By Gerald Tay (guest contributor)

Suppose you intend to buy a leasehold property with 30 years or less remaining on its lease – how would you know whether it is worth the price you are paying? Or put in another way, what price justifies your making the purchase?

This is the thrust of this final article on Property Valuation.

Valuing leasehold properties is more complex

Previously, we’ve covered critical financial ratios to measure the worth of a property. This is straightforward for freehold properties. But for leasehold properties, the answer is more complicated due to their limited ‘shelf-life’.

The following is the typical tenures for different types of leasehold property:

  • Residential – 99-year
  • Commercial – 99-year
  • Industrial – 60- or even 30-year

However, we need to know that the real tenure does not equal the leasehold period remaining. Leasehold properties seldom maximise their entire lease tenures. After 35 to 40 years, the vast majority of leasehold properties are demolished and rebuilt with their leases topped up.

Therefore, when valuing property, we need to be more aware of the ‘Real’ or ‘Practical’ tenure of the property. For our valuation purposes, here’s a general rule for the ‘Practical’ or ‘Real’ tenure of different kinds of properties:

  • Residential – 40 years
  • Commercial – 60 years or remaining tenure, whichever is lesser
  • Industrial – Remaining tenure

Never bank on ‘en-bloc’ as a profit strategy

We should remember that there’s no certainty a property will be granted an extension on the lease (top-up) by the Singapore Land Authority (SLA).

Thus, we should never bank on collective sales or ‘en-bloc’ as a profit strategy. There’re many instances where forced ‘en-bloc’ sales are unprofitable for some people.

Example: Comparing different leasehold properties

Mr Lim has short-listed three properties with different leasehold tenures for consideration, as illustrated in Table 1 below.

I’ve simplified and removed the financial calculations (which need a financial calculator to be derived) to aid in your understanding.

141208 Table 1

Table 1: Comparison of three properties

The learning points from Table 1 can be summarised as follows:

  • Compared with Properties A and B, Property C has a lower Net Operating Income (NOI) and a lower tenure with only 20 years left on the lease. We can thus derive that Property C is the best value for money, with the highest ROE of 251.82%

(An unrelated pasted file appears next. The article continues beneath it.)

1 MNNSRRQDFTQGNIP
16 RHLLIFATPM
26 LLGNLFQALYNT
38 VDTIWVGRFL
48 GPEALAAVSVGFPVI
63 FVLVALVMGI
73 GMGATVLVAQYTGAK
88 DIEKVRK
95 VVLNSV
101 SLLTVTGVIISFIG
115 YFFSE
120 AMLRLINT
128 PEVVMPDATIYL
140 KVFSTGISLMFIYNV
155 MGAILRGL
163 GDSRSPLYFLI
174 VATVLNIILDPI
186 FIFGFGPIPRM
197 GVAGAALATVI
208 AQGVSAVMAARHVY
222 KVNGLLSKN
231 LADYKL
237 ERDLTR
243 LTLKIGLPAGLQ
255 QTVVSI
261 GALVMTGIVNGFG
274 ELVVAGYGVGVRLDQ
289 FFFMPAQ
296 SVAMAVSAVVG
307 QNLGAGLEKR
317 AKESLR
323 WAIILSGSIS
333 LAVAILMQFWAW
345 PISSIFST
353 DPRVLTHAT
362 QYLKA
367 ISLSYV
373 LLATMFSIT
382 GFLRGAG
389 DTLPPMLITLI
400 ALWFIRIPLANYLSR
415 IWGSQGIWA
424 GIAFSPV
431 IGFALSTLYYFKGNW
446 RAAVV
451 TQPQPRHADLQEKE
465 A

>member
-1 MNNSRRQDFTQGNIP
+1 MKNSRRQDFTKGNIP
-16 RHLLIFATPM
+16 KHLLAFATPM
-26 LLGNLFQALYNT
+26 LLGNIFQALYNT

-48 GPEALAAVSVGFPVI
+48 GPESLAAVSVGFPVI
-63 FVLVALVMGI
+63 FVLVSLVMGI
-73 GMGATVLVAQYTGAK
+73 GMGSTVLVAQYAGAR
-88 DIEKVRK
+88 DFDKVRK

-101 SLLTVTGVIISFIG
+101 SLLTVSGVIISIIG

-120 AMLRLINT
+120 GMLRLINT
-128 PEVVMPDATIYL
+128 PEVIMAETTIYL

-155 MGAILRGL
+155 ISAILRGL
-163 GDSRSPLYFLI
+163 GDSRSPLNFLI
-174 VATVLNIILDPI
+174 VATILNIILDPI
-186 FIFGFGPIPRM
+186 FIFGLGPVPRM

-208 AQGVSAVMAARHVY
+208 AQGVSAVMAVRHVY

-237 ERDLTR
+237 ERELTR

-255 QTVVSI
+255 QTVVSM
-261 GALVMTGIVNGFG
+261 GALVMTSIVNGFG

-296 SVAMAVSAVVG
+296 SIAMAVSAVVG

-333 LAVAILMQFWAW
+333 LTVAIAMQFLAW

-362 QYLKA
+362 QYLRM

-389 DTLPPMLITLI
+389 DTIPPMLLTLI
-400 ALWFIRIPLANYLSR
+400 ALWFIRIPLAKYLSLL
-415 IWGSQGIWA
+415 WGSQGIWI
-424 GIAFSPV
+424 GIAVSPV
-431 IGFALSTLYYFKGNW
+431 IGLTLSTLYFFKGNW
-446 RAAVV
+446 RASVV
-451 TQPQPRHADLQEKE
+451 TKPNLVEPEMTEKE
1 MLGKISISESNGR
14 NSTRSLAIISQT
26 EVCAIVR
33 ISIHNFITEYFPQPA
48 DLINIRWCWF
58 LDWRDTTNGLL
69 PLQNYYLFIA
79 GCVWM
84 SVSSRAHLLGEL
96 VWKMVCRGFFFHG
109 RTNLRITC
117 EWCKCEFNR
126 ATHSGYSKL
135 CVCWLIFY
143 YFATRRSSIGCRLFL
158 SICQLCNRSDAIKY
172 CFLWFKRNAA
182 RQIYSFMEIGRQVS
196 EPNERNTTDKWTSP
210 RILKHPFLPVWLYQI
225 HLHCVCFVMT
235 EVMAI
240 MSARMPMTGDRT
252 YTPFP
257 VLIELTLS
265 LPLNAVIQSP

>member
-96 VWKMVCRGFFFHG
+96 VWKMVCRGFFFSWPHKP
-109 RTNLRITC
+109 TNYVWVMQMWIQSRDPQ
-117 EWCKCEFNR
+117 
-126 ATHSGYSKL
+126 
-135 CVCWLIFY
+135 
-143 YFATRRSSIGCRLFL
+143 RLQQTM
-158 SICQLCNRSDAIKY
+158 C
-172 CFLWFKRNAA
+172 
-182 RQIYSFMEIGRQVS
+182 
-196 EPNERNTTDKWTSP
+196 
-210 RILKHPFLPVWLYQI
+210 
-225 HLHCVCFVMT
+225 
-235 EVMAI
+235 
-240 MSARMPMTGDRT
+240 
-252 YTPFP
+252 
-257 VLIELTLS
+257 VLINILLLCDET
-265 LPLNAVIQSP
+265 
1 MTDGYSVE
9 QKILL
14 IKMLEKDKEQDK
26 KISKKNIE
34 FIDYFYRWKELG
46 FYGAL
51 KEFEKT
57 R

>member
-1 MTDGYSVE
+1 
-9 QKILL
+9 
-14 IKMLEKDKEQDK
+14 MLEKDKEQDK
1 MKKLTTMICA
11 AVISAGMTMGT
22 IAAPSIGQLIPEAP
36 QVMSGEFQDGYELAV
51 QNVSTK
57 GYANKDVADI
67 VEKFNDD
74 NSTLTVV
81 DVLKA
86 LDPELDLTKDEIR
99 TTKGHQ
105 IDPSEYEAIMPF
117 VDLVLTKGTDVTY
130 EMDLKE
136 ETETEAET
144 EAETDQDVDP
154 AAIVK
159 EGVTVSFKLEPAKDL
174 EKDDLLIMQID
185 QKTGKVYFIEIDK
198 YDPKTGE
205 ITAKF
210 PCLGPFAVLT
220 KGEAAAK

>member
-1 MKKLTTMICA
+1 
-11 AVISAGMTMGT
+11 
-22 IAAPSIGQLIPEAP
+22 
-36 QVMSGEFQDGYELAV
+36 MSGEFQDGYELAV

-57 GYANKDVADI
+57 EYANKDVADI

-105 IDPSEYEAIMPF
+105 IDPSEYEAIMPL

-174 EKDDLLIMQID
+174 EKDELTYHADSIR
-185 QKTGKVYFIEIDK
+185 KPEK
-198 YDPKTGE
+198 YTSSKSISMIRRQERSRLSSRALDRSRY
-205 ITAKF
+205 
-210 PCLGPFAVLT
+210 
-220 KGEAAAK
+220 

• It’s important to derive the actual Present Value/Worth of the property using the Time Value of Money – money now is more valuable than money later on.
  • Property C’s asking price is closest to the actual Present Value/Worth – its POV is the lowest.

Based on our calculations in Table 1:

  • We can negotiate for a lower price. We don’t ask for the sake of asking and neither do we become ‘cheap’ in our offer and lose the deal.
  • We’ve a clear target price to work on – if the asking price is far from our target price or if we don’t get it, we simply walk away from the deal.

Example: Long Term Rental Increments

Let’s inject more realism into our valuation by adding some rent increases rather than keeping it fixed for the entire lease tenure.

Do be prudent and realistic on the rent increases, even though rents do go up in general over time.

141208 Table 2

Table 2: Comparison of three properties including rent increases

The learning points from Table 2 can be summarised as follows:

  • We use dollar value for rental increments for simplicity.
  • A percentage rate increase may suffer from a compounding/cumulative effect and cause unrealistic projections 30-40 years into the future.
  • We’ve to compare at least 2 or more properties to effectively make an objective buying decision.
  • Property C is still the best value for money with the highest ROE return, even with periodic rent increments.

Conclusion

As a conclusion for the entire Property Valuation series, I would like to emphasize how using critical financial metrics and ratios provides clarity for owners, buyers, sellers or investors in the form of:

  • Conceptual clarity: A number of different yield metrics exist on the market – it is important to be clear about how the specific terms are defined.
  • Operational clarity: To have a clear overview of rental incomes, operating costs and property values for the ordinary buyer/seller.

Finally, do remember that:

  • Reported yields can be “manipulated” by choosing metrics and massaging estimates of uncertain factors that are favourable to the people with vested interests.
  • We should be clear about the purpose for which each yield metric is used. The most important distinction is between using yields/income/price returns for ownership purposes and using yields as benchmarks or bubble indicators for investors.
  • Always have a clear view of the property’s price-income-yield ratio. For example, how it relates to the real return on other investments, inflation levels, risks and expectations for both buyers and sellers.

By guest contributor Gerald Tay, who is the founder and coach at CREI Academy Group Pte Ltd, an organization dedicated to empowering retail property investors with smarter investing philosophy and strategies. He is a full-time investor with over 13 years of solid experience in building his wealth through Property Investment and is financially wealthy today.

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